Boxes are piled high, and I still don’t have an uncluttered surface for my papers. But I’m finally here. In a room of my own where I can write.
I moved into my new house a week ago. And each morning, while brewing coffee, I watched a branch on an overgrown tree tap the window in my kitchen. Each morning I also heard another tap on the window in my adjacent office. I assumed the source of the sound was the same. But a couple of days ago, when I looked up from my computer, I saw a little yellow and brown bird repeatedly fly back and forth from the tree to my house and bang its little body into my porch window.
My heart stopped when I saw her. Don’t hurt yourself! The windows are new and undoubtedly the cleanest they’ll ever be. Poor little bird – she looked like a baby – must have been practicing her flying. Must have assumed my window was part of the big beyond only to smack headlong into my glass. Each time I held my breath until I saw her boomerang safely back to her perch, afraid she’d drop instead to the ground.
This morning though both my kitchen and office were silent. No little bird. It rained hard the last few days and winter has finally arrived in the South. Perhaps she’s flown away for the winter, I thought, afraid to look on the ground outside my porch door.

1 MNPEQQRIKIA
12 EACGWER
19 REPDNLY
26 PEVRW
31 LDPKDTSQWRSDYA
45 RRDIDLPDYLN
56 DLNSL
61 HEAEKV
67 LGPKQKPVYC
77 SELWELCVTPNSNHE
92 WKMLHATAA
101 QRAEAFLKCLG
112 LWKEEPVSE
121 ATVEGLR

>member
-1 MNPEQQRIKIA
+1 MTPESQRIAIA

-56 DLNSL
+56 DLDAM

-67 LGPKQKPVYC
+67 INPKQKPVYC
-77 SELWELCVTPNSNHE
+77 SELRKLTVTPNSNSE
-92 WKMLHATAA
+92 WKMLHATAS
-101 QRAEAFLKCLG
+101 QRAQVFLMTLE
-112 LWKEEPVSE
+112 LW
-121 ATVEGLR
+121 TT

Before settling in Savannah three years ago, I lived in New York City for over 30 years. I rarely saw the sky, let alone birds. Certainly never heard them sing. If you’d asked, I’d probably have said that birdwatchers were surely boring people. If you’ve seen one bird, haven’t you seen them all?
When I planted residence in Savannah, however, I had trouble tearing myself away from my second-floor porch in the morning, mesmerized by the chorus of songbirds outside my screen door. One afternoon I met a retired amateur photographer named Ron in Starbucks, became Facebook friends, and began following his glorious nature and bird photography online. And last week when I moved, I sheepishly realized that one of the hardest adjustments I’d have to make would be tearing myself away from the joy of listening and watching to the birds outside from my porch.
And then little yellow bird appeared in my garden. And this morning she was suddenly gone! Little bird, little bird, in the cinnamon tree. A song I sang in high school chorus came back to me. A bunch of creepy men sing the song to Dulcina in Man of La Mancha. Stop trying to be Don Quixote, my lawyer kept telling me in Brooklyn family court all those years ago when I tried – and failed – to save my marriage. The loss of marriage, family, home and so much more was the reason I’d ultimately left New York and moved to Georgia. But that’s another story, for another day.
Because suddenly my little bird has come back this morning! And for an hour or more I watched her glide from branch to branch. And not once fly into my window. Perhaps she too is learning.
Can you see her?